Every ESL teacher working in a foreign country eventually realizes that one of the greatest obstacles facing their students is a lack of opportunities to speak English.
Often students’ reading and writing skills far outstrip their speaking and listening skills simply because they are exposed to more reading and writing than listening and speaking. There is no reason for students to speak English other than within the confines of the English classroom. This does not mean there are not opportunities outside the classroom, they are just not part of the students’ everyday life and the students have no reason to seek them out. So how can you, the teacher, make students want to seek out opportunities for speaking English outside of class? Well, you have to make it worth their while.
One great way of doing that is through challenges that must be completed outside of class. In this way, teachers can create or force students to capitalise on English speaking opportunities. Of course these mean very little if there is not a reward system in place. I have tried tying this to my classroom reward system, and I’ve tried having a separate reward system just for the challenges. My conclusion: it completely depends on the class and how the existing reward system is structured. I know of one teacher who set bars such as ‘complete five challenges and get a bonus point on your test.’ Obviously, few teachers will have the ability to start handing out bonus points for government testing, but I think you get the picture. So here are three challenge ideas for you to consider.
Challenge Your Students to Speak and Listen More
This task only really works if you have several different English speakers that you can call on to assist. Ideally, it would be a mix of teachers at your school and local business people, but if it is only teachers at your school that is fine. For teachers who are on good terms with their colleagues who do not speak English, it may be possible to have them participate by teaching them the two phrases that they need to know to respond to student queries. In this model there is room for an entire series of challenges. Everything from asking each person’s favourite colour, to what they like to eat, to getting the details about where they went last summer or why they started their business, etc. can be used as the basis for the challenge, as long as it is asked in English.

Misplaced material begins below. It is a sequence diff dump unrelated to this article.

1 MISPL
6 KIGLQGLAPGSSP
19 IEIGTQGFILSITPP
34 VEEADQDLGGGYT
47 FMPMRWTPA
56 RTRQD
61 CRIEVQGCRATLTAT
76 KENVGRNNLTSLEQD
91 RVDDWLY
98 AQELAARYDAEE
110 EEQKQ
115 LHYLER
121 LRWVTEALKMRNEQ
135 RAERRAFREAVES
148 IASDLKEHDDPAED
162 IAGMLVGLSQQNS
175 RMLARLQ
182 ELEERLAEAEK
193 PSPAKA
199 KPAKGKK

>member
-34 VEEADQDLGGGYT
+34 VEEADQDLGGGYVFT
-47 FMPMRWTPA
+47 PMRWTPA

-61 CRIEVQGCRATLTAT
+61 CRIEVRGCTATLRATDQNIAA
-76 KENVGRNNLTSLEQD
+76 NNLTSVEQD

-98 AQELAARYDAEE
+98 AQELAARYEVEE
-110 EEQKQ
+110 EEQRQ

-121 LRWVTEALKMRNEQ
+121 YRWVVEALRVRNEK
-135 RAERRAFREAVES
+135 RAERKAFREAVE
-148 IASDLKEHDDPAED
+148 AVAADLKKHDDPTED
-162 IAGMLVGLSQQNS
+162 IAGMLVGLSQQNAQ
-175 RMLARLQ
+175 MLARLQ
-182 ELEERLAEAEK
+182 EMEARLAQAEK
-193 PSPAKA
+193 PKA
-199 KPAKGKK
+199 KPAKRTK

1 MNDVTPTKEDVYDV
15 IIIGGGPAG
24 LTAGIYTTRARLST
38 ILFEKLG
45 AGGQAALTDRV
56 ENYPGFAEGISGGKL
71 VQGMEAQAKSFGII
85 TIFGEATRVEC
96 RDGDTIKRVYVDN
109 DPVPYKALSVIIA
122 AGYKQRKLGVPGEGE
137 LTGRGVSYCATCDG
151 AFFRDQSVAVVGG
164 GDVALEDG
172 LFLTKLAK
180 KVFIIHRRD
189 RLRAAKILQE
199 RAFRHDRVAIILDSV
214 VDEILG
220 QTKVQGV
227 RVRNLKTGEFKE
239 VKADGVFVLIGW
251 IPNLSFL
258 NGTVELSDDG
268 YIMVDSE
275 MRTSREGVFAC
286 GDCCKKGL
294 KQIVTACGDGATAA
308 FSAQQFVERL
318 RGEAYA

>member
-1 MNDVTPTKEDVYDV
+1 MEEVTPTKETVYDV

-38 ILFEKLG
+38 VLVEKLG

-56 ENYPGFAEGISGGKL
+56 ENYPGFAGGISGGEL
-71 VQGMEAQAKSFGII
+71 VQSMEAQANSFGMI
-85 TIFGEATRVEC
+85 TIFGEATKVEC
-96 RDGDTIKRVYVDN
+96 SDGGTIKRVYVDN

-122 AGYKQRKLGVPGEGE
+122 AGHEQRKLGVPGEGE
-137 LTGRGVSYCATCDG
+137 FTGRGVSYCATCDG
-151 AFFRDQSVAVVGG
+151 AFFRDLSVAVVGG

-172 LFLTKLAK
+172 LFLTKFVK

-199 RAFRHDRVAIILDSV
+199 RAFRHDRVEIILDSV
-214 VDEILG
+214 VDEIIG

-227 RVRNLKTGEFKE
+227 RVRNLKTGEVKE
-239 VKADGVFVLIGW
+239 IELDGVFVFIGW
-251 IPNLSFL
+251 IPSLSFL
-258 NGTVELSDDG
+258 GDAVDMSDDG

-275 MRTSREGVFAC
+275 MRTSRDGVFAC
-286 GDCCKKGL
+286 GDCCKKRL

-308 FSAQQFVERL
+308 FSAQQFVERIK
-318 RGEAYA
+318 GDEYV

That’s all there is to this challenge. They just have to find the people, ask questions, listen, and write down the answers. Challenges like these are great early on or good to put up in the weeks before exams when students are especially busy.
This is a more complicated version of the collect information challenge. You still need participation from other people who are willing to speak English in the school and, if possible, in the community. It also takes more preparation on your part. Teachers create a set of clues that take students around the school or neighborhood to a final destination. Remember that there will be a limited amount of time for students to actually spend travelling between destinations. I tend to make the clues in the form of a riddle so that they have to put some careful thought into where to go next. Given that this scavenger hunt is something that takes place out of class, it’s probably best to keep the entire hunt to three or four clues.